Communication management encompasses both internal and external communication activities within a business. This plays a significant role in shaping the company’s image in the eyes of the public and its employees.
Business communication encompasses all the activities related to conveying information and messages of a company to various target groups such as the public, potential customers, partners, competitors, and even the company’s employees.
Business communication has two main areas corresponding to two different objectives. One of them is to promote the company’s image, Brand, products, or services to the public in order to establish a trusted relationship between the company and its customers.
The second objective is to internally communicate official news and information from company representatives to all employees in order to establish a close relationship and bond everyone to the common image.
All managers should understand that external communication always demands a specific plan based on analysis, statistics, and testing (if applicable). This plan should consider both the near future and long-term prospects for the company’s development. Conducting these activities spontaneously and solely for personal enjoyment would not only waste resources but also damage the company’s image.
Similarly, for internal communication, having a specific plan helps derive benefits from the interaction between the business and its employees. It’s possible to conduct situation assessments to identify the target audience and the necessary resources. Simultaneously executing plans and measurements can provide the most accurate figures.
In external communications, standards of product/service quality, goals achieved, productivity, and more should all be verified beforehand. Deceptive practices, boasting, or misrepresentations for personal gain or recognition should be condemned.
For internal communication, accuracy and truthfulness take top priority. Since employees have bonds and understand the business, they can detect lack of transparency, and worse, it could lead to internal communication crises.
In both cases, alignment between communications and reality should be enhanced. Statements or communications should originate from leaders or legally authorized personnel to avoid confusion or misinformation.
When attempting to communicate with the external world, companies expect feedback from the public, especially potential customers. While advertising often brings the best results, it also entails risks and negativity. Therefore, companies need to be more attentive to legal regulations, implicit rules, customs, and practices to receive the best feedback.
Another aspect to consider when communicating with the outside world is the interaction with the public or simply the spread of information. An impressive advertisement or a good product/service introduced to one another to enhance communication effectiveness. However, companies need to be cautious with this feature because negative content on the media spreads at a similar pace.
Similarly, internal communication requires multidirectional interaction between departments and employees. Forbidding employees from expressing their opinions or coercing actions is not feasible because they are also part of the company, needing respect and the freedom to express their opinions.
In external communication management, the most extensive and effective channels are mass media. This includes the use of mass media such as television, newspapers, billboards, flyers, catalogs, brochures, etc. These communication channels have the power to reach a wide audience and can have a significant impact on public perception and emotions. They can use vivid images, sound, videos, and other engaging elements to capture attention.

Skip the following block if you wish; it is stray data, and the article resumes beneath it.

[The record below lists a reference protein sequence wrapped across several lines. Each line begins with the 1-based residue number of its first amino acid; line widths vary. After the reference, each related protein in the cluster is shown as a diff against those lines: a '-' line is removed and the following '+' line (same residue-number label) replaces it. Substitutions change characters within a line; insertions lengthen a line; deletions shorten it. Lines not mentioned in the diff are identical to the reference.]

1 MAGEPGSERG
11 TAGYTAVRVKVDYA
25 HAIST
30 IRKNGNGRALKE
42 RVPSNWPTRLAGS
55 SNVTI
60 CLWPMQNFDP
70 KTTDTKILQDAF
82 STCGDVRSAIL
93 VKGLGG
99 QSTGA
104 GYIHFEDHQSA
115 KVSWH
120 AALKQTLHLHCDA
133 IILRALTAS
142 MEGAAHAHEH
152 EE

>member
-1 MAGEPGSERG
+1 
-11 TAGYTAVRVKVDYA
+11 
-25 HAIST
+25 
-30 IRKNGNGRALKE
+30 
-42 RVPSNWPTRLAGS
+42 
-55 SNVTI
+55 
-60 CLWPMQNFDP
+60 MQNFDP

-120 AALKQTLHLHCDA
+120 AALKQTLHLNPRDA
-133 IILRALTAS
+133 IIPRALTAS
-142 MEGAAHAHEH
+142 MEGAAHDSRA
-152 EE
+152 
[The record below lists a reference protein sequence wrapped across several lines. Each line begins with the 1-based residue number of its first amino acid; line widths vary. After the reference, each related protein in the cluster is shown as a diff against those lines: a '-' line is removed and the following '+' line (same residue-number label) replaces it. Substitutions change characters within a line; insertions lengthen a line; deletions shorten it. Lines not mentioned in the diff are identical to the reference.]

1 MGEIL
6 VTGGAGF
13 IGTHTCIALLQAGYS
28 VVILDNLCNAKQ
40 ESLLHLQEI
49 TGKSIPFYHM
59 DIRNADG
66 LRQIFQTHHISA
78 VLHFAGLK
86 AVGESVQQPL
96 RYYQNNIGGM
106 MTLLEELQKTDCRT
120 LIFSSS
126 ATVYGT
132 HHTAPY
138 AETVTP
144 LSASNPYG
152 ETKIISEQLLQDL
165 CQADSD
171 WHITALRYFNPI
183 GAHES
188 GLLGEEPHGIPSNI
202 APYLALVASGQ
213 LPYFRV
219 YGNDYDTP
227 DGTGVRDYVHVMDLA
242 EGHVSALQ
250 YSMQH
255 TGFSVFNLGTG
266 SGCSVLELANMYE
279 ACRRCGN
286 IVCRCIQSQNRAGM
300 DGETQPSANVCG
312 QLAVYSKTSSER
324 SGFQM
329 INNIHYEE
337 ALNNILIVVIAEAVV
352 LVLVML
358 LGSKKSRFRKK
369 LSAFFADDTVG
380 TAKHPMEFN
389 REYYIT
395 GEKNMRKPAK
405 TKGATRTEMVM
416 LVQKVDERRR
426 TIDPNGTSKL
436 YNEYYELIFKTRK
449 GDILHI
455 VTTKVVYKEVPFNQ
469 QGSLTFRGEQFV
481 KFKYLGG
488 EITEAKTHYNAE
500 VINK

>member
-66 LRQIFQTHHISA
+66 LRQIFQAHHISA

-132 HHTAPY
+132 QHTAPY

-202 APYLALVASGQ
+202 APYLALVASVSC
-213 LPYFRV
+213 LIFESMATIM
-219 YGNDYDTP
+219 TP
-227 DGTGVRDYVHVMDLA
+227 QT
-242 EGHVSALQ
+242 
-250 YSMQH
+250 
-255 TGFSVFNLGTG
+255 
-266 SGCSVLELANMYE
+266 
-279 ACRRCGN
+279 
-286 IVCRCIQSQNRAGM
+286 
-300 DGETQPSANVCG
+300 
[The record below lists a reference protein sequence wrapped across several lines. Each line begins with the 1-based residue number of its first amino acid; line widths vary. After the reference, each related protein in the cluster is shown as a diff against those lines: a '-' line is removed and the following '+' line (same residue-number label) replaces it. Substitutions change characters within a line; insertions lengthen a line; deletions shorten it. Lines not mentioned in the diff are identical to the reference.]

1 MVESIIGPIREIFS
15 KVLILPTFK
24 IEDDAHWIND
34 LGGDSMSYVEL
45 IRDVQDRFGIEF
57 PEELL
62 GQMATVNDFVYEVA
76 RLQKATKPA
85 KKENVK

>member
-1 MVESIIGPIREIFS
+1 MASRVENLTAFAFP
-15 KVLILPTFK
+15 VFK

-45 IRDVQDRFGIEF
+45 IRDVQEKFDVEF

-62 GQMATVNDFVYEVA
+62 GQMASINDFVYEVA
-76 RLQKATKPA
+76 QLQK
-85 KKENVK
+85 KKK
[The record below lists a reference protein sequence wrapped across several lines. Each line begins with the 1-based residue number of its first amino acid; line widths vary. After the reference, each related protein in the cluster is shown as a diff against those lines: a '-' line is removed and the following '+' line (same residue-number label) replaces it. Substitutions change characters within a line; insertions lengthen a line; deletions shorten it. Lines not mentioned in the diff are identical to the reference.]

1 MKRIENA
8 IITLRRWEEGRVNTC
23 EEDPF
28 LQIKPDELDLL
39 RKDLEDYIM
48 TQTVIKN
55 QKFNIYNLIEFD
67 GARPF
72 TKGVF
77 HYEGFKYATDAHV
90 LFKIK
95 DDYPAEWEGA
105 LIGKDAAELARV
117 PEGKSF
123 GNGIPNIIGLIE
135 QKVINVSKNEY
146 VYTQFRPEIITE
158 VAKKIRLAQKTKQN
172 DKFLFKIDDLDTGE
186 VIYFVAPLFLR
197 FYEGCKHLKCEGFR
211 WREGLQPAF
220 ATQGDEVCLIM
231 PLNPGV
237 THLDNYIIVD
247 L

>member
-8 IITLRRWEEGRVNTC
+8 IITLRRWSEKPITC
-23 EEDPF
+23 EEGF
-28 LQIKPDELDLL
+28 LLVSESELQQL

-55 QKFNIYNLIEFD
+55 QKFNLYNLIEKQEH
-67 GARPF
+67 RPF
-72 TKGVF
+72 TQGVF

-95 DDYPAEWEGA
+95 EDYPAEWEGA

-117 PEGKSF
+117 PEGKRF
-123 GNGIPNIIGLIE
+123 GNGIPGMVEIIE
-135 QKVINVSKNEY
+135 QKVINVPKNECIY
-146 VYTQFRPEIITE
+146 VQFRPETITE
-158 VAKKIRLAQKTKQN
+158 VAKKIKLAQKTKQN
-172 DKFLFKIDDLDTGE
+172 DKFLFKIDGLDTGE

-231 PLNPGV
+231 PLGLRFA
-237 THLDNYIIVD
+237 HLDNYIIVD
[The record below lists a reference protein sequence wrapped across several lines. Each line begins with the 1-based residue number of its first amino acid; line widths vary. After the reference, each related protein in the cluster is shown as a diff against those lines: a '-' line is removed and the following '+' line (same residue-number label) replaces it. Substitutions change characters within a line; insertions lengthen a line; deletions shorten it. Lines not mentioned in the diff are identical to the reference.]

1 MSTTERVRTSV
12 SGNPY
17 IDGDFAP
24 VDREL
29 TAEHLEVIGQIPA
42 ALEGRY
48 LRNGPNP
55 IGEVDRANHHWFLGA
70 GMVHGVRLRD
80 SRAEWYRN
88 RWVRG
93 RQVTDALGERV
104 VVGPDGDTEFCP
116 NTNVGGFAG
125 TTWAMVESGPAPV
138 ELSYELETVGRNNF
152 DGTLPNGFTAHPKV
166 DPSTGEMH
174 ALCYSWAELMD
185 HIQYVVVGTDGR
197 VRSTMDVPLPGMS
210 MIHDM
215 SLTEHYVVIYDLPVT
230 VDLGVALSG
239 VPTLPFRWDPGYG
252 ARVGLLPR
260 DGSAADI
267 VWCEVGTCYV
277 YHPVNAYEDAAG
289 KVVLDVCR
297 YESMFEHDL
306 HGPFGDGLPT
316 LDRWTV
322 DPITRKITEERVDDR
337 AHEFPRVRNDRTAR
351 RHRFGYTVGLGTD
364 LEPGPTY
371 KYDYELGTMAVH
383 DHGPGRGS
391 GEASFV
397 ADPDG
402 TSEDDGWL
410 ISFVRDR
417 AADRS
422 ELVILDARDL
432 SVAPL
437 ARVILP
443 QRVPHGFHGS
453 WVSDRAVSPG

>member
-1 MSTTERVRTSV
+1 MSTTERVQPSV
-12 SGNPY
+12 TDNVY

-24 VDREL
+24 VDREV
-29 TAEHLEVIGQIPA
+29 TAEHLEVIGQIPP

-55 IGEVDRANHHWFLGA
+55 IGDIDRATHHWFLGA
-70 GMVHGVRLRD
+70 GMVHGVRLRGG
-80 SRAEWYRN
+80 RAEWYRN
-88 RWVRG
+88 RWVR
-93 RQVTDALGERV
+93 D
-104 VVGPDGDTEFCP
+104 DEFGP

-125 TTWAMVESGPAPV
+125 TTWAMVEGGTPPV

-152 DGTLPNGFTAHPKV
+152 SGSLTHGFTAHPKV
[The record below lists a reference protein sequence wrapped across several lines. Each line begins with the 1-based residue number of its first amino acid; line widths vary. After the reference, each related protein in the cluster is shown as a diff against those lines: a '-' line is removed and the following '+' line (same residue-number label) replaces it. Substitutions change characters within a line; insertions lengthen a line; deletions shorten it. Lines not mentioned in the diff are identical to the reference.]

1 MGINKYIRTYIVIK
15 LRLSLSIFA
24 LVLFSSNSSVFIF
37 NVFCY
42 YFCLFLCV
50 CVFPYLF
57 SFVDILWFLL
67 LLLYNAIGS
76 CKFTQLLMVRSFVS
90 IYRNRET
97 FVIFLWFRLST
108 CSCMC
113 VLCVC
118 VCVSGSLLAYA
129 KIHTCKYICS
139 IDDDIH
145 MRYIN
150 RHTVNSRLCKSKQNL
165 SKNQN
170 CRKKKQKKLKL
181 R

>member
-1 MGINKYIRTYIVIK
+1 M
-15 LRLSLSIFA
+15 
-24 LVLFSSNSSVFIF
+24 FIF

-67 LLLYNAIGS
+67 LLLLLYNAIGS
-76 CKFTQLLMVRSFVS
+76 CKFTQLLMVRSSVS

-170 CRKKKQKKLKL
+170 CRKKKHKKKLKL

Another valuable channel in external communication, albeit less explored by many Vietnamese companies, is touching customers’ hearts through charitable foundations, volunteer programs, and contributions to community development.
In contrast, internal communication methods may appear more limited, but they are actually quite diverse. These can include common communication tools like email, websites, internal radio broadcasts, newsletters, etc., targeting company employees. Personal meetings, one-on-one interactions, speeches, surveys, and open dialogues between management and employees are also part of internal communication. Companies can also organize internal games, rewards, or training programs tailored to their unique characteristics.
For public communication, a business’s primary purpose is to promote its image, Brand, products, or services to build a trustworthy relationship between the company and the public.
On the other hand, internal communication aims to convey information and messages to foster a sense of belonging and unity among individuals within the company. It seeks to create a strong, cohesive team.
If your business hasn’t been effectively managing both internal and external communication, you might consider seeking assistance from a third party, such as Kompa. Kompa is a company specializing in data analytics and insights using AI and machine learning on big data platforms. They provide solutions for data analysis and equip clients with valuable insights to optimize their business operations across various aspects like marketing, finance, operations, and more.
Kompa has been partnering with numerous businesses in Vietnam for over 20 years, including Vingroup, Masterise Homes, Vinamilk, SSI, MB bank, Tan Hiep Phat, Shopee, Vietjet Air, and many others.
The article has highlighted the differences and similarities between internal and external communication management within a business. We hope this article has provided new perspectives for you in managing communication.